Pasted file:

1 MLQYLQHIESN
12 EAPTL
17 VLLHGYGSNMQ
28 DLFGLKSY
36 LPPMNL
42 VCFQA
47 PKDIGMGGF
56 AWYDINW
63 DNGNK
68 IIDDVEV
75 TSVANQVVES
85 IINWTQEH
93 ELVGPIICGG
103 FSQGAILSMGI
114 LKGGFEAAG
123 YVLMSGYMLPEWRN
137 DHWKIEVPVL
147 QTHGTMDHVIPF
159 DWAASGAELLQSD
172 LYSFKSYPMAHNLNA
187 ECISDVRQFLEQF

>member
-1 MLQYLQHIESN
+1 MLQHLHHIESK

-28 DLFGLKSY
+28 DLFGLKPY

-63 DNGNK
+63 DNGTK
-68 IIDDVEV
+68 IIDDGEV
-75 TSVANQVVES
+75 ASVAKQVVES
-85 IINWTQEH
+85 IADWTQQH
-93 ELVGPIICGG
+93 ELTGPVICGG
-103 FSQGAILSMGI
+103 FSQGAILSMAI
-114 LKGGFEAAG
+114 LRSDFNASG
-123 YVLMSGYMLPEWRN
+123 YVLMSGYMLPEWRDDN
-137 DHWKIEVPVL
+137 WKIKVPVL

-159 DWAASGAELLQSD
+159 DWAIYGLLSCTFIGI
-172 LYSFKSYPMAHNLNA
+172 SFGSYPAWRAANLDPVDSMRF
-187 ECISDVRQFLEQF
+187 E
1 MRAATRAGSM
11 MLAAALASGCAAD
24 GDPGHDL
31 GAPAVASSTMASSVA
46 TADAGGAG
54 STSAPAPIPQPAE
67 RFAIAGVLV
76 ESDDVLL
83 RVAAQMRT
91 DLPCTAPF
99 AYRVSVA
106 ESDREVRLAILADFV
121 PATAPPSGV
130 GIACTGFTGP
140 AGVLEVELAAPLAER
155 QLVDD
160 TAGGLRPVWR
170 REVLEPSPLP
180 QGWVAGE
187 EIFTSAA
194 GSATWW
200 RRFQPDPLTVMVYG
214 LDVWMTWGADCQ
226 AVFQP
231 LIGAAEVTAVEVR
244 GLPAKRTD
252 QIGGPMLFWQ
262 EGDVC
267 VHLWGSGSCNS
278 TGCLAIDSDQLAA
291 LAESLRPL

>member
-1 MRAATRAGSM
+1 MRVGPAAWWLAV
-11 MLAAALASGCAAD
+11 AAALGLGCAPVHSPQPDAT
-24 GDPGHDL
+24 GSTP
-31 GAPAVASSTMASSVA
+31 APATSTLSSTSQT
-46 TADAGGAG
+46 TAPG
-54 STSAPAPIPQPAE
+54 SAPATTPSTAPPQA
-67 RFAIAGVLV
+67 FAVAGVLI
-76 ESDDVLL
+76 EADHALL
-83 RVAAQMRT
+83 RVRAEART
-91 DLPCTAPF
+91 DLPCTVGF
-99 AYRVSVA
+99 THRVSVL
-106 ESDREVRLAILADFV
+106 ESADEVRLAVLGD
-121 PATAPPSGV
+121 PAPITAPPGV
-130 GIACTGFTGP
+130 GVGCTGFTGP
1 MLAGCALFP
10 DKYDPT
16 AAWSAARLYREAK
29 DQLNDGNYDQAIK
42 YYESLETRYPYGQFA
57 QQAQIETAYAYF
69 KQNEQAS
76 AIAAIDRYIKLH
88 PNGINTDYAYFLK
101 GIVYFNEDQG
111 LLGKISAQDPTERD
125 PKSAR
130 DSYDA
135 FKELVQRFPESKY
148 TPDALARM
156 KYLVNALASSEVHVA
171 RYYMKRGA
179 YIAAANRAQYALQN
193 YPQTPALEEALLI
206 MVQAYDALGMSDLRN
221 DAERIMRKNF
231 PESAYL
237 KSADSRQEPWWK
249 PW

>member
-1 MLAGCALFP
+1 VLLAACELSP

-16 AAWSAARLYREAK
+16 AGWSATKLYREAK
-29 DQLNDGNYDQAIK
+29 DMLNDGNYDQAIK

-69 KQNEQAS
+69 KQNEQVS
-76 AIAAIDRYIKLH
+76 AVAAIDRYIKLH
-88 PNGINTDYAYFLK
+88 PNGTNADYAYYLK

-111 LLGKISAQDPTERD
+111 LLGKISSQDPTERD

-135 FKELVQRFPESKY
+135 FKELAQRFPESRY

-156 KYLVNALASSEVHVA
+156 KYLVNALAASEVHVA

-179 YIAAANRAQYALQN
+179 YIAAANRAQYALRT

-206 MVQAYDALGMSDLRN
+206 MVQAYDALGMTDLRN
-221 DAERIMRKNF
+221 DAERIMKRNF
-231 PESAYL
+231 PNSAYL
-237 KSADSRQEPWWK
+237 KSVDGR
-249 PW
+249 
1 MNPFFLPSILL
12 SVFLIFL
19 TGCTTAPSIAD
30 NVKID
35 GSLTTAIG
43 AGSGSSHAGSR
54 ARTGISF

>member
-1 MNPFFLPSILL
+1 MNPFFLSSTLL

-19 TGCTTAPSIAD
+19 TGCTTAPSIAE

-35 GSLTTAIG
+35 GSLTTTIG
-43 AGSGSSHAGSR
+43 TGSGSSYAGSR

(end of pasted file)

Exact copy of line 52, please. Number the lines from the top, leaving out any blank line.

11 MLAAALASGCAAD